I did feel encouraged to pursue my dreams after reading it,
Jolayne Morneau
Jul 01, 2014 Jolayne Morneau rated it it was amazing  ·  review of another edition
Oh my heart. Truly epic. Thanks dad, for introducing me to this author.

Eldredge paints pictures with his words and I like his use of scripture throughout.

Although some reviews give it a thumbs down for referencing pop culture, I think Eldredge uses the references wisely in tying in with the Story. I think the book flows smoothly and I would recommend it to anyone.
This is like a printed sermon, the thesis of which is that life is an epic story in which we must strive to find our part. It points out universal dreams and desires that seem to be true for all great stories and posits that they resonate with us because they echo God's plan for our lives. It references movies like Braveheart, Star Wars, and The Lord of the Rings to show the grand, yet human scale of the story.
Nov 28, 2010 Shirley rated it really liked it  ·  review of another edition
Because I like to read a good story, watch a good movie, study good authors, and write things myself I enjoyed (not exactly the right word but can't think of the one I want) this book. It answers some of the questions about why I like those things - and it is a hopeful, powerful and reasonable explanation. Some of my favorite things to think on from the book:

"God's problem is not that God is not able to do certain things. God's problem is that God loves. Love complicates the life of God as it co
Jonathan Minnick
Sep 20, 2011 Jonathan Minnick rated it liked it
The reason I gave this book 3 stars is because it is short and because he uses the NLT version of the Bible. I don't usually mind when writers use versions other than the KJV in their books, but he used Psalm 8:5 in his book, which apparently in the NLT says: "Yet you made them only a little lower than God and crowned them with glory and honor". I believe my Bible is pretty clear on the fact that NONE compares to God: "To whom will ye liken me, and make me equal, and compare me, that we may be l ...more
Aug 30, 2012 Stephanie rated it did not like it  ·  review of another edition
The central message of this book is really good: we are living out an Epic tale of Good vs. Evil and we need to be aware that our little lives matter, that we are part of a master plan. There is a larger battle being fought in the unseen realm that started before the creation of the world. All that is great stuff and a good reminder.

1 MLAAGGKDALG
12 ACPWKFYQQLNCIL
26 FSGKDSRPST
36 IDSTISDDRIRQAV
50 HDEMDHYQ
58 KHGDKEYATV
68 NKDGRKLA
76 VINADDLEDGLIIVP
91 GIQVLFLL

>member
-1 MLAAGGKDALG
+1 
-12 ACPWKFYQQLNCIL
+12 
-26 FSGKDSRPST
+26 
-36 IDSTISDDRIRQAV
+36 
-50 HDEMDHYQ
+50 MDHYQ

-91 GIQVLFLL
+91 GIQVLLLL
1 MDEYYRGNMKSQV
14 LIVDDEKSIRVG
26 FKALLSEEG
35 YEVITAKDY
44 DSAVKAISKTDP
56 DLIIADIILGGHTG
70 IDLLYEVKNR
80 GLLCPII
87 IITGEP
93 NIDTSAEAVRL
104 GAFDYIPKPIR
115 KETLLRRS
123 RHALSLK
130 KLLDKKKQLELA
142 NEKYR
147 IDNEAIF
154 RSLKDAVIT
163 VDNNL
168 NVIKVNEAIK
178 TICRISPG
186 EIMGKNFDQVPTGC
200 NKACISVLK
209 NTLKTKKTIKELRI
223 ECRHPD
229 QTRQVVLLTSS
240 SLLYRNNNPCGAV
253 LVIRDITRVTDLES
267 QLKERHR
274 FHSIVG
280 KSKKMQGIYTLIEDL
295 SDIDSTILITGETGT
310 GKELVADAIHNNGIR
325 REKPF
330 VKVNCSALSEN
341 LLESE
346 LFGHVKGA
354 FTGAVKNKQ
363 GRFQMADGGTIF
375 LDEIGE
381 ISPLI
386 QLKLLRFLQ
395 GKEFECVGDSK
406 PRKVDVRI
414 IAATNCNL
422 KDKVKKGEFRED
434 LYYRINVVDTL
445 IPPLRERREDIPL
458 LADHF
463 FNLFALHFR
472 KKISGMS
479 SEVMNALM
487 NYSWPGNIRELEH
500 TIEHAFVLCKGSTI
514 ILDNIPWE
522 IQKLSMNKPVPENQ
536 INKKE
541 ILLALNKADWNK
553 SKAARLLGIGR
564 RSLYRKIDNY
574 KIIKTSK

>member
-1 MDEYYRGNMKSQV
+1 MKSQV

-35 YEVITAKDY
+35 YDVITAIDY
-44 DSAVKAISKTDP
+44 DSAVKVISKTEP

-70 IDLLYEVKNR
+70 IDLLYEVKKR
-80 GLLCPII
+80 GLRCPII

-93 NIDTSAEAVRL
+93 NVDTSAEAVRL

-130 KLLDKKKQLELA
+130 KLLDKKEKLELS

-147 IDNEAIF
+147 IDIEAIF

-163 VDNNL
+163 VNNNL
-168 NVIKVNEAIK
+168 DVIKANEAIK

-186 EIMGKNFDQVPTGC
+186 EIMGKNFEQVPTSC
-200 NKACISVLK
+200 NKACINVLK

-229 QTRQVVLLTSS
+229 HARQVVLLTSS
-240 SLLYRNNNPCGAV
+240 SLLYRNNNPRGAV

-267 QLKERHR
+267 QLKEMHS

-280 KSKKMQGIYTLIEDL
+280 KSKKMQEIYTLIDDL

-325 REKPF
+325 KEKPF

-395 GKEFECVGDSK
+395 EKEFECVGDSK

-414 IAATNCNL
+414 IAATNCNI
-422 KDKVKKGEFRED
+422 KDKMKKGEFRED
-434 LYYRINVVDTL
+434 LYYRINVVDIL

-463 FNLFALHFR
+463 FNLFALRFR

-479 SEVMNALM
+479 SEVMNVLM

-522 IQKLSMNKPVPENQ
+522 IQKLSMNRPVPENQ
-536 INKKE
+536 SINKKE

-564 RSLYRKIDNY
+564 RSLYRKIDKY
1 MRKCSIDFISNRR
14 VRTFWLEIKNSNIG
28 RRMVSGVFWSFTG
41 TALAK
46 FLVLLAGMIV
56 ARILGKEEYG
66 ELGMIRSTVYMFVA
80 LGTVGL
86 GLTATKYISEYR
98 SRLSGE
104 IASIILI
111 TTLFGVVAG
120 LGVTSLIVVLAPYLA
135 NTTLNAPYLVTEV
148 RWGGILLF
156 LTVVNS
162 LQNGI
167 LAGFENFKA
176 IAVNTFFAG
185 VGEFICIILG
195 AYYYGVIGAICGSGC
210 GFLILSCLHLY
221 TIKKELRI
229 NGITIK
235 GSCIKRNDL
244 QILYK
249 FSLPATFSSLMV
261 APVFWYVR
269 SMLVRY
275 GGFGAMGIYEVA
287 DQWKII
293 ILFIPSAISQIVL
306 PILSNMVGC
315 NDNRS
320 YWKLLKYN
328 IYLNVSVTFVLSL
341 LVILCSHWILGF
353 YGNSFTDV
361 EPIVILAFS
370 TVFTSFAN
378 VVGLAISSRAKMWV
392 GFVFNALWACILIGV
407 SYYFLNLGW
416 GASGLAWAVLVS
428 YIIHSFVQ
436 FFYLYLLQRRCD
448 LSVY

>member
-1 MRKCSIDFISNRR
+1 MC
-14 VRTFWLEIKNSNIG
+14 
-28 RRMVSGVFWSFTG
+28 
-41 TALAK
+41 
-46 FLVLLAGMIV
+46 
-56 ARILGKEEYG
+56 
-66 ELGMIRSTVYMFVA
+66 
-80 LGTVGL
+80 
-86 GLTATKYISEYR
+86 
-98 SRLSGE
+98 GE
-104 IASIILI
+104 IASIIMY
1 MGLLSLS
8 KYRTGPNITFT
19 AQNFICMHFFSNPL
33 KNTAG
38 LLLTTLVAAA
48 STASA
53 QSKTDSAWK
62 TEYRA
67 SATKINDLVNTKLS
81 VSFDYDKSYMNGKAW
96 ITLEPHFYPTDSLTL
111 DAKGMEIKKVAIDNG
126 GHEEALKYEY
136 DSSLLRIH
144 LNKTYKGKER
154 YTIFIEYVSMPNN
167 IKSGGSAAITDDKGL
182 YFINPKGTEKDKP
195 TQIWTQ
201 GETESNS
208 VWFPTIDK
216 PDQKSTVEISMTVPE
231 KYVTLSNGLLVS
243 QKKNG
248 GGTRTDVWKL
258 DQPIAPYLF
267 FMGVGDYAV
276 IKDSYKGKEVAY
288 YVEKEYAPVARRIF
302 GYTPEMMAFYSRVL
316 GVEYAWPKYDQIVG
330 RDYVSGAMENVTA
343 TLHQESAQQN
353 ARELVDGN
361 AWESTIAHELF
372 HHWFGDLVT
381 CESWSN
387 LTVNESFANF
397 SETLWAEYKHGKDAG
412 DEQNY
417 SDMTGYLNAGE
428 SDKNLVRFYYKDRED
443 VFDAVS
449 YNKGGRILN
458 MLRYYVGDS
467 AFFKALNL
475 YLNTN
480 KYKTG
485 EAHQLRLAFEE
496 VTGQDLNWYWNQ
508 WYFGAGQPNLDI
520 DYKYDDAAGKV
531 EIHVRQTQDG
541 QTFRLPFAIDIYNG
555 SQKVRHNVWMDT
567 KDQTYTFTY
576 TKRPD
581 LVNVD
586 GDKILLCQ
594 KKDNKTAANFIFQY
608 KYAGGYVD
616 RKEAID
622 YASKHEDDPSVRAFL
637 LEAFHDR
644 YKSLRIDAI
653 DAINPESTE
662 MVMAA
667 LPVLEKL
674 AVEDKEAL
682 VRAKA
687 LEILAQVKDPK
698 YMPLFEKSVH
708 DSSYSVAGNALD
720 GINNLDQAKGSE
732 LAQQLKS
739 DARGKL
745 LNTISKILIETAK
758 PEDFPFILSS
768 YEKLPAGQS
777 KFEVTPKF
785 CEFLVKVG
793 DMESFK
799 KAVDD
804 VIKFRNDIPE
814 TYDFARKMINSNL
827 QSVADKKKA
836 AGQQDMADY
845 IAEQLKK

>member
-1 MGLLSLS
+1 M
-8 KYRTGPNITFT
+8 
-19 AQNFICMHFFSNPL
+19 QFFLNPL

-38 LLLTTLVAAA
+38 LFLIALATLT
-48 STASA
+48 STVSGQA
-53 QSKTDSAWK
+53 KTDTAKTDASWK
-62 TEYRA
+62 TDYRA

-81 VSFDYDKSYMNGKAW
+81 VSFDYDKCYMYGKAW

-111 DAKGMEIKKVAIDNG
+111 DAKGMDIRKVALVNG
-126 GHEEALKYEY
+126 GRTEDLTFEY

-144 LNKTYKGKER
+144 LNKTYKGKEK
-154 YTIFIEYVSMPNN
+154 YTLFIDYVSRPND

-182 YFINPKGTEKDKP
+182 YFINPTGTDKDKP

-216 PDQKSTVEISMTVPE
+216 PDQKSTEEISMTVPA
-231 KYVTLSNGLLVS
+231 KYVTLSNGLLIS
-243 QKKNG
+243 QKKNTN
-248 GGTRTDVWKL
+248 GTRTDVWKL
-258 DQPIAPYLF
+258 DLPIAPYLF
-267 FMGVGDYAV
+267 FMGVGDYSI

However, the book is peppered with way too many pop-culture (mainly movie) references. I think we all know what an Epic is, and if you'd like to point out that Star
Oct 06, 2014 Brittany rated it it was ok
I was disappointed with this book. As a Christian, I understand the points he was making. I understand the references. I do not, however, believe it should be portrayed as a mere "story." For believers, what the bible says is FACT not just some story written. Our lives aren't a story but reality. I found the comparisons rather disrespectful at points. It's a representation but all in all... Eh.
Dec 31, 2015 Heather rated it really liked it
a short and quick read but good none the less. I actually chose this book because I was one book away from completing my goodreads challenge for the year and it was a short book.This is the second book I have read from this author and I think I really like John Eldredge. I look forward to finding more books by him.
May 04, 2014 Liz rated it it was amazing  ·  review of another edition
Shelves: five-star
This is a quick read about the story God has put us in. John Eldredge uses stories from the movies we have grown up loving to explain how God has placed eternity in our hearts. The romances, the villains, the heroes, and the fairy tale endings all point to the REAL story. I highly recommend this book for everyone.
Oct 01, 2014 Rhonda rated it liked it
Shelves: read-in-2014
"We find ourselves in the middle of a story that is sometimes wonderful, sometimes awful, usually a confusing mixture of both, and we haven't a clue how to make sense of it all. No wonder we keep losing heart.